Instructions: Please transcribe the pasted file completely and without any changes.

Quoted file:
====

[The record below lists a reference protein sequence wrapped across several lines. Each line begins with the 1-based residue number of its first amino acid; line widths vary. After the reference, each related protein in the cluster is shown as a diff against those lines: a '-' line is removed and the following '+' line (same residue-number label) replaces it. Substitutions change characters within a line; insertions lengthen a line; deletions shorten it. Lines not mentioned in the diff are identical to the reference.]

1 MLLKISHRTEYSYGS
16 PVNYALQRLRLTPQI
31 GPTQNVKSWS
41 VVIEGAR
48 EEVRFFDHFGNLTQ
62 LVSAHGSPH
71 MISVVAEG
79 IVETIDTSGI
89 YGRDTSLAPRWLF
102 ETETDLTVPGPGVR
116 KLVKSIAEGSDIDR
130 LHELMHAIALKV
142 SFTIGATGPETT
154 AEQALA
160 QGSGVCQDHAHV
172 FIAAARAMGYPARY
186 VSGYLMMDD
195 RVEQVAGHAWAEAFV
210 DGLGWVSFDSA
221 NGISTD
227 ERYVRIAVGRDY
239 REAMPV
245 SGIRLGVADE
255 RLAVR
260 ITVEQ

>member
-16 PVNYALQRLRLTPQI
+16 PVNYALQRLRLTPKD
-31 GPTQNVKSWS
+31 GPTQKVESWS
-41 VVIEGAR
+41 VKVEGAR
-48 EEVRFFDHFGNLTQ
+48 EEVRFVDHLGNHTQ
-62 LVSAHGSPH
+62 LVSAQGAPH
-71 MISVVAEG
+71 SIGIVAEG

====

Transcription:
[The record below lists a reference protein sequence wrapped across several lines. Each line begins with the 1-based residue number of its first amino acid; line widths vary. After the reference, each related protein in the cluster is shown as a diff against those lines: a '-' line is removed and the following '+' line (same residue-number label) replaces it. Substitutions change characters within a line; insertions lengthen a line; deletions shorten it. Lines not mentioned in the diff are identical to the reference.]

1 MLLKISHRTEYSYGS
16 PVNYALQRLRLTPQI
31 GPTQNVKSWS
41 VVIEGAR
48 EEVRFFDHFGNLTQ
62 LVSAHGSPH
71 MISVVAEG
79 IVETIDTSGI
89 YGRDTSLAPRWLF
102 ETETDLTVPGPGVR
116 KLVKSIAEGSDIDR
130 LHELMHAIALKV
142 SFTIGATGPETT
154 AEQALA
160 QGSGVCQDHAHV
172 FIAAARAMGYPARY
186 VSGYLMMDD
195 RVEQVAGHAWAEAFV
210 DGLGWVSFDSA
221 NGISTD
227 ERYVRIAVGRDY
239 REAMPV
245 SGIRLGVADE
255 RLAVR
260 ITVEQ

>member
-16 PVNYALQRLRLTPQI
+16 PVNYALQRLRLTPKD
-31 GPTQNVKSWS
+31 GPTQKVESWS
-41 VVIEGAR
+41 VKVEGAR
-48 EEVRFFDHFGNLTQ
+48 EEVRFVDHLGNHTQ
-62 LVSAHGSPH
+62 LVSAQGAPH
-71 MISVVAEG
+71 SIGIVAEG